By Alison Williams
It is sometimes difficult for us to take criticism of our work. We are so bound up in it that the work somehow becomes us, and critique of the work feels like a personal attack. This is damaging in two main ways:
- If I feel attacked when my work is critiqued, then my confidence is likely to go down. I feel that it is not just the work that is inadequate, it is me.
- If I can’t stand outside my work then it is more difficult to make changes and improvements.
This recipe is for people who come out of a meeting with a supervisor feeling completely devastated and stupid, and forgetting that they are in the top 1% of the world’s thinkers. Its aim is to help you detach yourself from your work so that even if the work is going badly, your confidence and self-esteem are not irreparably damaged.
- One piece of blank paper
- One glass with a little water in it
- One jug with lots of water in it
- One totally discouraged PhD student
- One puzzled but co-operative supervisor
- The PhD student writes their thesis title on the paper and puts it on the table between them and their supervisor.
- The student then puts the glass on top of the paper.
- Next, either the student or the supervisor says ‘What is needed to fill the glass?’ i.e. what is needed to improve the research work?
- The student and supervisor answer in the form of ‘We could fill the glass by…’ for example:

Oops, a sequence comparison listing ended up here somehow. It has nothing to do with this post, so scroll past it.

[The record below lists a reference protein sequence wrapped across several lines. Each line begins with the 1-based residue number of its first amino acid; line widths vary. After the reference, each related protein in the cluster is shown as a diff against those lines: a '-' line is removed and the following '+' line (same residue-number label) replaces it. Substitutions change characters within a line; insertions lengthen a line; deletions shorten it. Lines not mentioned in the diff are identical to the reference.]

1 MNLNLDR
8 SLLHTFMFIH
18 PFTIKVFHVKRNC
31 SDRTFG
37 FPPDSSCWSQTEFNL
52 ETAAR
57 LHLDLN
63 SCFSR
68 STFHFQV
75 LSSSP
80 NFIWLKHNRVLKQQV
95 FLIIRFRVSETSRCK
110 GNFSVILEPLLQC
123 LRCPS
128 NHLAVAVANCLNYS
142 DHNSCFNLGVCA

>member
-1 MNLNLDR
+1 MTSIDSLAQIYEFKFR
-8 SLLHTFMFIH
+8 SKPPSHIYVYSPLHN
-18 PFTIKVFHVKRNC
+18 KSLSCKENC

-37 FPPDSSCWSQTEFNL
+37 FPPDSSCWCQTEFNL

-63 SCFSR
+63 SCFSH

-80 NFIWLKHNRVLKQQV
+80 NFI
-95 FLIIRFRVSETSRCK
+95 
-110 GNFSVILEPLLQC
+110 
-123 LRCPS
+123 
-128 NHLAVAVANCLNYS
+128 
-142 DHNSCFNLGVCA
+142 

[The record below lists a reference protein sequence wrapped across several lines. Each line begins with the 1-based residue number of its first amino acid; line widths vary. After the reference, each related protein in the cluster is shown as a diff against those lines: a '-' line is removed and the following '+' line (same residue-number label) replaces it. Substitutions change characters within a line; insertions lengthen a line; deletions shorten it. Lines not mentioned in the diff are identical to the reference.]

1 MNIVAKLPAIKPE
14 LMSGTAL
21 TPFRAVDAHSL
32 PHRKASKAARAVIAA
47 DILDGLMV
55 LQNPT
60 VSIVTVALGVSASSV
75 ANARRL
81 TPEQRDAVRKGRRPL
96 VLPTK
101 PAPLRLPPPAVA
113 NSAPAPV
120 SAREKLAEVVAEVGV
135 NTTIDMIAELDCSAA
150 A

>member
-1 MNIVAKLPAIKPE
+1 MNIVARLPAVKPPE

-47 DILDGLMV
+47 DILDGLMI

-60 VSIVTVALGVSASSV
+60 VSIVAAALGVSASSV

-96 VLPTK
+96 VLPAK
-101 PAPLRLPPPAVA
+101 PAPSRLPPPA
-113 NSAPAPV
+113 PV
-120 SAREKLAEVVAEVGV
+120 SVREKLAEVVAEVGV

‘….looking into the literature for X’;
‘….adjusting the method we are using by doing X and Y’;
‘….adding a further testing phase’.
- At each suggestion, the person who made it pours a little water into the glass. The game is to see if the glass can be filled by the end of the supervision session. If it’s full before the end of the meeting, then that’s enough work to do on the research project until the next time.
If you have an allergic reaction to the idea because of a total sense-of-humour failure, here’s what to do:
For the student: If you’ve got to the stage where anything will tip you into tears or bluster, get someone to tell you a couple of dreadful jokes before you go into your supervision session.
For the supervisor: If you’ve got to the stage where anything will tip you into cynicism or bluster, get someone to tell you a couple of dreadful jokes before you go into the supervision session.
Swap jokes at the start of the session.
If you have a supervisor who you suspect won’t play, give them a copy of this recipe before the supervision session so that they have time to get used to the idea. Tell them that it is important to you that they play along without cynicism.
BITE: Recipes for Remarkable Research is available in paperback, hardback and as Open Access from: